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Charles Crawford [5]Charles B. Crawford [4]
  1. Catherine Salmon, Charles Crawford, Laura Dane & Oonagh Zuberbier (2008). Ancestral Mechanisms in Modern Environments. Human Nature 19 (1):103-117.
    It is commonly assumed that the desire for a thin female physique and its pathological expression in eating disorders result from a social pressure for thinness. However, such widespread behavior may be better understood not merely as the result of arbitrary social pressure, but as an exaggerated expression of behavior that may have once been adaptive. The reproductive suppression hypothesis suggests that natural selection shaped a mechanism for adjusting female reproduction to socioecological conditions by altering the amount of body fat. (...)
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  2. Gregory D. Webster, Angela Bryan, Charles B. Crawford, Lisa McCarthy & Brandy H. Cohen (2008). Lineage, Sex, and Wealth as Moderators of Kin Investment. Human Nature 19 (2):189-210.
    Supporting Hamilton’s inclusive fitness theory, archival analyses of inheritance patterns in wills have revealed that people invest more of their estates in kin of closer genetic relatedness. Recent classroom experiments have shown that this genetic relatedness effect is stronger for relatives of direct lineage (children, grandchildren) than for relatives of collateral lineage (siblings, nieces, nephews). In the present research, multilevel modeling of more than 1,000 British Columbian wills revealed a positive effect of genetic relatedness on proportions of estates allocated to (...)
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  3. Charles Crawford (2002). Musings on the Concept of Exaptation and “Creationism”. Behavioral and Brain Sciences 25 (4):511-512.
    I claim that our desire to be special motivates us to suppose that if we were not God created, we must be self-created. I also claim that Stephen J Gould's claims about punctuated equilibrium, the absence of directional selection, and exaptations, when taken together, lead to kind of secular creationism. I introduce the notion of “adaptive effects” and argue that a focus on the actual physiological and psychological mechanisms that produce adaptations provides a way out of the exaptation dilemma.
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  4. Marc A. Johnston & Charles B. Crawford (1999). Stigmatizing Women's Aggressive Behavior: Who Does It Benefit and Why? Behavioral and Brain Sciences 22 (2):226-227.
    Why is female violence a taboo? We suggest that both men and women actively contribute to the creation of this stigma. Men may benefit because nonaggressive women may make better mothers and be more faithful and fertile. Females may benefit by downplaying their aggressive nature because they will be perceived as more valuable mates and because they will be more accepted within female social groups.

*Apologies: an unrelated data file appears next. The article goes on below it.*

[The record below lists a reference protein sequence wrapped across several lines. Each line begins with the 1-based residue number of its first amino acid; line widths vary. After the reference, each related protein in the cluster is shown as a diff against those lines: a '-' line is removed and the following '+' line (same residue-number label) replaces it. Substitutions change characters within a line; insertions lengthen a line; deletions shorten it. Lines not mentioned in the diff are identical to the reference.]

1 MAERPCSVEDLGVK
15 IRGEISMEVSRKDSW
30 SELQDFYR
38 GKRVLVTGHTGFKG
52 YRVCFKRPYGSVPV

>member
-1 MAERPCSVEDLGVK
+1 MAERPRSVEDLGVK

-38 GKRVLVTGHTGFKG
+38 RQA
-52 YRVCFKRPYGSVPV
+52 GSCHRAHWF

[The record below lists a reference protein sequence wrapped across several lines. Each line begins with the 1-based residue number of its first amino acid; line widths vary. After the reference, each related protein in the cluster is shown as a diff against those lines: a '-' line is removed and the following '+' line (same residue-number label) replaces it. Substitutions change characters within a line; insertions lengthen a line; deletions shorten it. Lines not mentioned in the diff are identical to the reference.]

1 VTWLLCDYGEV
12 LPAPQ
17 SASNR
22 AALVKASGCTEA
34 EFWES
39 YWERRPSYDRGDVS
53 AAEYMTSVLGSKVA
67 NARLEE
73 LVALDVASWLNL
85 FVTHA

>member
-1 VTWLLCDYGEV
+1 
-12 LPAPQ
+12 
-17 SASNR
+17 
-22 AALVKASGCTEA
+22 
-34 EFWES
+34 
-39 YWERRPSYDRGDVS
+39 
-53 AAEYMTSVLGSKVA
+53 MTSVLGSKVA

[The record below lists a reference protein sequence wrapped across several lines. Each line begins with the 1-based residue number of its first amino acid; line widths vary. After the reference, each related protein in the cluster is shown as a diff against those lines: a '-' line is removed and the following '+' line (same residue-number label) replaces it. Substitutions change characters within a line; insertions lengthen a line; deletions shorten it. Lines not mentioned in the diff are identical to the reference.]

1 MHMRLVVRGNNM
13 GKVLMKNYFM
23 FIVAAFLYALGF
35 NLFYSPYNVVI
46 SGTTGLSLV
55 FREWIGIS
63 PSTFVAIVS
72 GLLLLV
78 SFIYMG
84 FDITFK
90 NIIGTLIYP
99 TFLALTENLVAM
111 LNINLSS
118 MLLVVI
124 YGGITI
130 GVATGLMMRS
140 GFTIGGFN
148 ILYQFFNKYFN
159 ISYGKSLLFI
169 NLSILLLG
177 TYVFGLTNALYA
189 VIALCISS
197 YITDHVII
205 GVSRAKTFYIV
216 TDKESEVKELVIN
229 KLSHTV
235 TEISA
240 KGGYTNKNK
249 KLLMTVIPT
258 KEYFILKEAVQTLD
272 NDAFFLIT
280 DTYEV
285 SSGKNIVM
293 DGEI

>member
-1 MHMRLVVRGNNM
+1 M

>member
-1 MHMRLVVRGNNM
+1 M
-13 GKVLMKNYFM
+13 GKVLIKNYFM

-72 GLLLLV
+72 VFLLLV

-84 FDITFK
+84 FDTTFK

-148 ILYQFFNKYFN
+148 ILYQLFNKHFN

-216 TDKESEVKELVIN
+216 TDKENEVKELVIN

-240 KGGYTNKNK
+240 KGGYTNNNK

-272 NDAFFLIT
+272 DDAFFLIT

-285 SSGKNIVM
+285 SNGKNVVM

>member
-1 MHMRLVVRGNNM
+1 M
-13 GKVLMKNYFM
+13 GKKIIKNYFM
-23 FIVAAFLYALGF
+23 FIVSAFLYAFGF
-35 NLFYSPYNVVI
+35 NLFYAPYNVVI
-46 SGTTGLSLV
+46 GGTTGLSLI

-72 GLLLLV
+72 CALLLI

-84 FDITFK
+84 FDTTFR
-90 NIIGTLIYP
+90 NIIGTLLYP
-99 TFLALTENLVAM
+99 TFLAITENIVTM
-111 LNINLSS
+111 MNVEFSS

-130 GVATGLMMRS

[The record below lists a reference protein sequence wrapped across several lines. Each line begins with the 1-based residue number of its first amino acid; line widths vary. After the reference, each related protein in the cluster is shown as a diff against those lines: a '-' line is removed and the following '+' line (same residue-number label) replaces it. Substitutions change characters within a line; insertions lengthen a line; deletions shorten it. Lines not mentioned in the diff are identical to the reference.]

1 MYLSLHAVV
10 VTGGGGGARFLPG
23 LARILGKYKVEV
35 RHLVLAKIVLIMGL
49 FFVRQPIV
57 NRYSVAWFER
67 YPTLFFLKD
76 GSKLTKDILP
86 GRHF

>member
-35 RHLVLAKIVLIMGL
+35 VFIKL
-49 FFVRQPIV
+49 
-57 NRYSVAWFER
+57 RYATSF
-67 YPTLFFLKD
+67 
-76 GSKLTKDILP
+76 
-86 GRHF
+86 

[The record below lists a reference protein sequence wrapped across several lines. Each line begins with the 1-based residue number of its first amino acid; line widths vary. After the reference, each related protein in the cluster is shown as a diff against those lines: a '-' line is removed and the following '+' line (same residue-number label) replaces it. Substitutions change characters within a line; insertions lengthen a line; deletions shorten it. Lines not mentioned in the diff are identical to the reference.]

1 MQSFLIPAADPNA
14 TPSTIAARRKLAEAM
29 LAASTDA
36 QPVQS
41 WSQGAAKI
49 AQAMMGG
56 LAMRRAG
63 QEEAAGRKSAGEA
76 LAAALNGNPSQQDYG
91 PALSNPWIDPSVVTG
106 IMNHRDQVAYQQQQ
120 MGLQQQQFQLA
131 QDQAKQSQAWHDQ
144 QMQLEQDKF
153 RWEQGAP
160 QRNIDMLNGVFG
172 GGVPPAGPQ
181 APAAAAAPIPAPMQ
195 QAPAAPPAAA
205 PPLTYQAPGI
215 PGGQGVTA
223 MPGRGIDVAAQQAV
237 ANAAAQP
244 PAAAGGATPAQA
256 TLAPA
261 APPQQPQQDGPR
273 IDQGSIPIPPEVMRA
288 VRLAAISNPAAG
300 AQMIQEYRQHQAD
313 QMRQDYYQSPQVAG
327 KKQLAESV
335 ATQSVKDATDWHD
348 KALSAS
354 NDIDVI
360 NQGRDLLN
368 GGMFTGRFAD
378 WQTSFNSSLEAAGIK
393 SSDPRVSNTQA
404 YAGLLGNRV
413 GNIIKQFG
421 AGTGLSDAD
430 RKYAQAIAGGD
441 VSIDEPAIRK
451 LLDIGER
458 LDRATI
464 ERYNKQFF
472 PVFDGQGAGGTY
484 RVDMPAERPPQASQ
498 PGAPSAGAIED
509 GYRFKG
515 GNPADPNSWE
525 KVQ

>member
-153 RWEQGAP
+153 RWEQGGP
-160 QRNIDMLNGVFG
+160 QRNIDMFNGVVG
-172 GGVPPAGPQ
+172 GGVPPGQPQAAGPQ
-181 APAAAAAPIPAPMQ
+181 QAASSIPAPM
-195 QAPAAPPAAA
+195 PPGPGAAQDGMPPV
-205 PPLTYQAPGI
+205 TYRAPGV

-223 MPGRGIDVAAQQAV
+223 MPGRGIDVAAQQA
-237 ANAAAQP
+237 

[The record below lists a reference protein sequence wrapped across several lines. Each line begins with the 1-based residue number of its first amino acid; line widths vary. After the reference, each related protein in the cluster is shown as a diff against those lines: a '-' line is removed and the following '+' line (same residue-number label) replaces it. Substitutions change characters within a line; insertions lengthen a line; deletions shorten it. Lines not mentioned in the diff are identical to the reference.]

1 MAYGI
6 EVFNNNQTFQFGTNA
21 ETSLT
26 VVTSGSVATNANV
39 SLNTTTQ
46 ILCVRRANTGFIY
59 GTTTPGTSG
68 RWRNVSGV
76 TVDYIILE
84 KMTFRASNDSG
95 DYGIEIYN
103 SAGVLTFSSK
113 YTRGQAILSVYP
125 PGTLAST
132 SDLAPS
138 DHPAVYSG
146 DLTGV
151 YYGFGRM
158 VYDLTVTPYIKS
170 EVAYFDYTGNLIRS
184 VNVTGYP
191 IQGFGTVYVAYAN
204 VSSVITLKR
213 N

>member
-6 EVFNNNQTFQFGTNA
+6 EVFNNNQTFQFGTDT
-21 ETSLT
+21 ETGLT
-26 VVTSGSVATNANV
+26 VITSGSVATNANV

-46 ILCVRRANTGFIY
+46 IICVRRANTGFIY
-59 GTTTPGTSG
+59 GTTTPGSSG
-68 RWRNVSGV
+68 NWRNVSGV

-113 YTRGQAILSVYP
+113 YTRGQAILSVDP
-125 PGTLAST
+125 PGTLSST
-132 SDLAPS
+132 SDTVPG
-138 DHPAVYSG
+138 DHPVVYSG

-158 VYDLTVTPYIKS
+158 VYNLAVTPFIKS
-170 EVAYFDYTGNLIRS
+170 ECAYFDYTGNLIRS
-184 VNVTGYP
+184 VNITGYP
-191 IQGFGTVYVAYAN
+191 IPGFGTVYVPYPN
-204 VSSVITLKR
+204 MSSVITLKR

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  5. Judith L. Anderson & Charles B. Crawford (1993). Trivers-Willard Rules for Sex Allocation. Human Nature 4 (2):137-174.
    We present a quantitative model of sex allocation to investigate whether the simple “rules of thumb” suggested by Trivers and Willard (1973) would really maximize numbers of grandchildren in human populations. Using demographic data from the !Kung of southern Africa and the basic assumptions of the Trivers-Willard hypothesis, we calculate expected numbers of grandchildren based on age- and sex-specific reproductive value. Patterns of parental investment that would maximize numbers of expected grandchildren often differ from the Trivers-Willard rules. In particular, the (...)
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  6. Judith L. Anderson & Charles B. Crawford (1992). Modeling Costs and Benefits of Adolescent Weight Control as a Mechanism for Reproductive Suppression. Human Nature 3 (4):299-334.
    The “reproductive suppression hypothesis” states that the strong desire of adolescent girls in our culture to control their weight may reflect the operation of an adaptive mechanism by which ancestral women controlled the timing of their sexual maturation and hence first reproduction, in response to cues about the probable success of reproduction in the current situation. We develop a model based on this hypothesis and explore its behavior and evolutionary and psychological implications across a range of parameter values. We use (...)
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  7. Charles Crawford (1992). Sex Differences in Age Preferences for Mates: Primary and Secondary Predictions From Evolutionary Theory. Behavioral and Brain Sciences 15 (1):97-98.
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  8. Charles Crawford & Tracy Lindberg (1991). The Reemergence of Evolutionary Psychology? Behavioral and Brain Sciences 14 (2):305.
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  9. Charles Crawford (1989). Sex Differences in Life Histories: The Role of Sexual Selection and Mate Choice. Behavioral and Brain Sciences 12 (1):18.
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